Monday, December 7, 2015

New PhotoFlow version 0.2.5

A new PhotoFlow version 0.2.5 is out!

This version bring two new cool features that will make the creation of local masks even easier:

  • A path selection tool that creates a closed region by connecting user-defined control points with a spline curve. It also provides an optional smooth falloff edge for feathering the selection. The path selection tool is similar to the path mask in Darktable, and most of the source code is actually derived from Darktable.
    This tool is particularly useful to generate smooth layer opacity masks for local editing.
  • A smoothing option for the brush of freehand drawing tool, with an adjustable smoothness:

Monday, November 2, 2015

New PhotoFlow version 0.2.4 released

The next PhotoFlow version 0.2.4 is out!
This is a maintenance release, only providing bug fixes and no new features.
The complete changelog for version 0.2.4 can be found here.

Tuesday, October 27, 2015

New PhotoFlow version 0.2.3 released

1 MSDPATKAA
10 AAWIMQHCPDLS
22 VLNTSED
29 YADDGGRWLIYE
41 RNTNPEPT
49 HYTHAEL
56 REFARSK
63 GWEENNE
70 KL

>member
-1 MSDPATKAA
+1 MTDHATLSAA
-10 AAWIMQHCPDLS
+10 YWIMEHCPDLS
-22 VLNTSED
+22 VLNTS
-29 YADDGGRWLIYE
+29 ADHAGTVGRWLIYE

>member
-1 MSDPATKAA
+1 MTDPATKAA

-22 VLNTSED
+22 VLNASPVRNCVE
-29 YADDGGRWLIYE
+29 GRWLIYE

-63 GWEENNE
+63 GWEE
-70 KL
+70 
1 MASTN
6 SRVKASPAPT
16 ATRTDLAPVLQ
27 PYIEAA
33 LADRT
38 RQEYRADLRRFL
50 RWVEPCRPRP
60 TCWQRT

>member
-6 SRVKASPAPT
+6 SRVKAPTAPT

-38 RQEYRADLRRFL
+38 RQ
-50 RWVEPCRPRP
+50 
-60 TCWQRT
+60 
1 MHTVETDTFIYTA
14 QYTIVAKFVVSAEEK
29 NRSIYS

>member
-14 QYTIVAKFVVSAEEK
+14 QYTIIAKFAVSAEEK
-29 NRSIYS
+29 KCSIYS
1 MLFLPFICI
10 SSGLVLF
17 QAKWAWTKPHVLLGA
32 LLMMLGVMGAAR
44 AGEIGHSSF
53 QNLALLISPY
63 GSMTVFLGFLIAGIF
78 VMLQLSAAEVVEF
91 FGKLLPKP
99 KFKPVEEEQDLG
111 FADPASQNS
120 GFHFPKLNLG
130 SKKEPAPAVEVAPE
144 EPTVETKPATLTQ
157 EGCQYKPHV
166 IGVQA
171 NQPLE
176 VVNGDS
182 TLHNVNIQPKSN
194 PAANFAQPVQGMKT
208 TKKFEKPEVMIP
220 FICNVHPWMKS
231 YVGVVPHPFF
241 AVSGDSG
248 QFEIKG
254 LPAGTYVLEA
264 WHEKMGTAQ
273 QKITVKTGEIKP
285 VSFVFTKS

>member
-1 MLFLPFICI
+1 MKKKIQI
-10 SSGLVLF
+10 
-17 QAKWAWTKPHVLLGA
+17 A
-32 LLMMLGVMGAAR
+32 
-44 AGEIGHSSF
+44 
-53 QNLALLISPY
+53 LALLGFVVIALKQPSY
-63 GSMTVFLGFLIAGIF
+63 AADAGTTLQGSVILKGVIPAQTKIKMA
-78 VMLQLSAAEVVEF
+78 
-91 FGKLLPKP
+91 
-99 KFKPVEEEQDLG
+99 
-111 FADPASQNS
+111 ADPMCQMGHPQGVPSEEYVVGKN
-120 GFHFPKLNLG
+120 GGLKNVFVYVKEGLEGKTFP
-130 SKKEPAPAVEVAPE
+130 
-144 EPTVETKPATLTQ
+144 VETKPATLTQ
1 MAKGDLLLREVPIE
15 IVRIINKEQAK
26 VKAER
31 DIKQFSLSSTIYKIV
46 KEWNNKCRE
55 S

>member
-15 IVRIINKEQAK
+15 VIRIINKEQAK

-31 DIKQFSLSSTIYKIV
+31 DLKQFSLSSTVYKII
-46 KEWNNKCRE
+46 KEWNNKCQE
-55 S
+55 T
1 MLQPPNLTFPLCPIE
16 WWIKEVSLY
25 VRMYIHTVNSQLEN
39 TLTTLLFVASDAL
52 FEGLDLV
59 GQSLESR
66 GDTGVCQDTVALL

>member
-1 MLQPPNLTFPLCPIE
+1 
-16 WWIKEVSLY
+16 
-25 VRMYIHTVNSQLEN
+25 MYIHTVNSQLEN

The next PhotoFlow version 0.2.3 is out!
The source code, as well as OSX and Windows installers, are available from the github repository.
For Ubuntu users, the updated packages are available from the Highly Explosive PPA.
Updated archives for Arch Linux are also available from the github repository.

This new version includes several new features and improvements:

  • The list of available RAW demosaicing methods now includes the LMMSE algorithm, ported from RawTherapee. LMMSE is in many cases the optimal choice for noisy and/or high-ISO images.
  • Added new impulse noise reduction tool, based on the equivalent tool from RawTherapee
  • Added new perspective correction tool, based on the "keystone perspective correction" from Darktable.
  • A reset button is now available to restore the tools parameters to their default values

  • The complete changelog for version 0.2.3 can be found here.

    Sunday, October 4, 2015

    New PhotoFlow version 0.2.2 released

    The next PhotoFlow version 0.2.2 is out!
    The source code, as well as OSX and Windows installers, are available from the github repository.
    For Ubuntu users, an updated package will most likely be available in the next few days.

    This new version includes few major improvements:

    RGB histogram visualization